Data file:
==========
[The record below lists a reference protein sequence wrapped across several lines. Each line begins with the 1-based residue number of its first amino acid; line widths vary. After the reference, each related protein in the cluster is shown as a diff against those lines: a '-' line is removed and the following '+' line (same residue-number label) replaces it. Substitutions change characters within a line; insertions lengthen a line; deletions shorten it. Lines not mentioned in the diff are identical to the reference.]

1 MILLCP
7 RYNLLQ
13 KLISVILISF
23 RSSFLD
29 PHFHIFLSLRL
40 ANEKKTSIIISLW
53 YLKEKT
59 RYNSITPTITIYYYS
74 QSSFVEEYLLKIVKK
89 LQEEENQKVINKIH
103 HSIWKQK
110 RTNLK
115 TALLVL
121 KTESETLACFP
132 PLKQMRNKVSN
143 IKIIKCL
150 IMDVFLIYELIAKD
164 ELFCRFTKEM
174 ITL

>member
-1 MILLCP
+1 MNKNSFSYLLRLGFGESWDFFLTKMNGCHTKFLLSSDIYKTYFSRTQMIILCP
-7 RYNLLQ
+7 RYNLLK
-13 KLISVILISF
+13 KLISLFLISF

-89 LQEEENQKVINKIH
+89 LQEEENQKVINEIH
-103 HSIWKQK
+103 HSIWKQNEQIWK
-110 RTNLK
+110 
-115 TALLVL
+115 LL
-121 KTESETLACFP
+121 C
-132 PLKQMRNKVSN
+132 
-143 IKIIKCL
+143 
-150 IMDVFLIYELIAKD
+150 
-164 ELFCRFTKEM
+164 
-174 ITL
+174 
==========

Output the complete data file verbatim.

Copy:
[The record below lists a reference protein sequence wrapped across several lines. Each line begins with the 1-based residue number of its first amino acid; line widths vary. After the reference, each related protein in the cluster is shown as a diff against those lines: a '-' line is removed and the following '+' line (same residue-number label) replaces it. Substitutions change characters within a line; insertions lengthen a line; deletions shorten it. Lines not mentioned in the diff are identical to the reference.]

1 MILLCP
7 RYNLLQ
13 KLISVILISF
23 RSSFLD
29 PHFHIFLSLRL
40 ANEKKTSIIISLW
53 YLKEKT
59 RYNSITPTITIYYYS
74 QSSFVEEYLLKIVKK
89 LQEEENQKVINKIH
103 HSIWKQK
110 RTNLK
115 TALLVL
121 KTESETLACFP
132 PLKQMRNKVSN
143 IKIIKCL
150 IMDVFLIYELIAKD
164 ELFCRFTKEM
174 ITL

>member
-1 MILLCP
+1 MNKNSFSYLLRLGFGESWDFFLTKMNGCHTKFLLSSDIYKTYFSRTQMIILCP
-7 RYNLLQ
+7 RYNLLK
-13 KLISVILISF
+13 KLISLFLISF

-89 LQEEENQKVINKIH
+89 LQEEENQKVINEIH
-103 HSIWKQK
+103 HSIWKQNEQIWK
-110 RTNLK
+110 
-115 TALLVL
+115 LL
-121 KTESETLACFP
+121 C
-132 PLKQMRNKVSN
+132 
-143 IKIIKCL
+143 
-150 IMDVFLIYELIAKD
+150 
-164 ELFCRFTKEM
+164 
-174 ITL
+174 